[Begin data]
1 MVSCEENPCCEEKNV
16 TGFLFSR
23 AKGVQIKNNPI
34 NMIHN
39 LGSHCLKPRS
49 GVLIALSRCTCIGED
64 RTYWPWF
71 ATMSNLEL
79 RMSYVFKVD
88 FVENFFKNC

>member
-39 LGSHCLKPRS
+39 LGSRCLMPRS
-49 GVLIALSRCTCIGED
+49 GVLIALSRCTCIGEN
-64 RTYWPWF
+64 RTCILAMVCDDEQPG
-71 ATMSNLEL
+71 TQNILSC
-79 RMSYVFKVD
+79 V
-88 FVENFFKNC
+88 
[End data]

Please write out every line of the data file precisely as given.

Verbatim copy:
1 MVSCEENPCCEEKNV
16 TGFLFSR
23 AKGVQIKNNPI
34 NMIHN
39 LGSHCLKPRS
49 GVLIALSRCTCIGED
64 RTYWPWF
71 ATMSNLEL
79 RMSYVFKVD
88 FVENFFKNC

>member
-39 LGSHCLKPRS
+39 LGSRCLMPRS
-49 GVLIALSRCTCIGED
+49 GVLIALSRCTCIGEN
-64 RTYWPWF
+64 RTCILAMVCDDEQPG
-71 ATMSNLEL
+71 TQNILSC
-79 RMSYVFKVD
+79 V
-88 FVENFFKNC
+88 